"We've seen about a 20 percent increase in the last four months," said Jacalyn Elise, co-founder of TheHairTrader.com, referring to the number of ads offering hair for sale posted on her site. "These days, some people are just in need of money."

Henriksen was paid $1,200 for 27 inches of her tresses. But most hair is sold for about $300 to $900, says Marlys Fladeland of Hairwork.com. The hair is used to make wigs or hair extensions or is used in artwork.

The longer the hair, the more it is worth. Untreated hair is also likely to fetch a higher price, Elise says.

For Henriksen, cutting her hair was always in the cards. But she had planned to give it to a nonprofit organization that provides hairpieces for children who lost their hair after cancer treatments.

"Initially, I had grown my hair out to donate to Locks of Love in memory of my mother, who passed away from cancer last year. I was going to try to give back to people who didn't have any hair. But it didn't work out that way. Instead, I got my kids Christmas [gifts]," she said.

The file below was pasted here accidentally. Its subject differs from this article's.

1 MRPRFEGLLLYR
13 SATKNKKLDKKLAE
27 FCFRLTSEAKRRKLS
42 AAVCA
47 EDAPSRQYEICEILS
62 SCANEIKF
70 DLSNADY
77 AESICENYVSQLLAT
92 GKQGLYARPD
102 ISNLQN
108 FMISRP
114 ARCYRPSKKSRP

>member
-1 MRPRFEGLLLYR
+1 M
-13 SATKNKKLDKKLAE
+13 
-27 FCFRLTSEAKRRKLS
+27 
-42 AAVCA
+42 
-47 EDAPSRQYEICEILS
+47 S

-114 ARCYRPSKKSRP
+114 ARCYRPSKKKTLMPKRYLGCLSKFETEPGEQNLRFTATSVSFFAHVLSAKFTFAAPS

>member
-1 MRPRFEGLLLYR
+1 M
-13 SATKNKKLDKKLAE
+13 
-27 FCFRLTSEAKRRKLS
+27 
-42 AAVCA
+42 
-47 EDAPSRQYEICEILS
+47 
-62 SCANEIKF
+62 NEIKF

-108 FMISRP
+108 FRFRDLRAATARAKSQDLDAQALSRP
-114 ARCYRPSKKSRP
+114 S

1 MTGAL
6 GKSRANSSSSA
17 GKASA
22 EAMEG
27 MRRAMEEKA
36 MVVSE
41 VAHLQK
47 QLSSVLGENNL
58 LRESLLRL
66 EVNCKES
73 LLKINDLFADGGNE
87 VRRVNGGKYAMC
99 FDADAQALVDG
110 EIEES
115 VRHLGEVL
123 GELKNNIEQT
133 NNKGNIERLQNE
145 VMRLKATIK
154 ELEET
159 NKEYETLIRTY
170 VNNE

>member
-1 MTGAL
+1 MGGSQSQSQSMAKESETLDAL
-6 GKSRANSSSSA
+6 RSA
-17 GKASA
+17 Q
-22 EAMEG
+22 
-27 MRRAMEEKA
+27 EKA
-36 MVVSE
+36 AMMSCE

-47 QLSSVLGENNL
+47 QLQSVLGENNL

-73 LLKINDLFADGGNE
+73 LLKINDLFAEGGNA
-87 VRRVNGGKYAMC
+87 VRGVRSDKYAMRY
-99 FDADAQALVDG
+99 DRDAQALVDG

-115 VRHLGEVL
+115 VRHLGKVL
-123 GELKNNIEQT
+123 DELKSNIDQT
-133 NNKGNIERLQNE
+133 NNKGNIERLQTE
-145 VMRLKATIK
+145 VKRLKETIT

In addition to buying presents for her 10-year-old son and 3-year-old stepson, Henriksen paid off the overdue mortgage bill.

She was so pleased with how easy her hairy business deal was, she says she's planning on growing her hair out again and selling it on TheHairTrader.com to help pay for her wedding.

A professional lab rat

Others are taking more drastic measures, becoming medical guinea pigs.

Paul Clough, 30, fell on hard times five years ago. A homeless man suggested that Clough take part in medical clinical trials, and now it's his full-time gig.

Clough estimates that he brought in $28,000 this year by participating in seven medical trials, having his blood taken 500 times and ingesting about a dozen medications.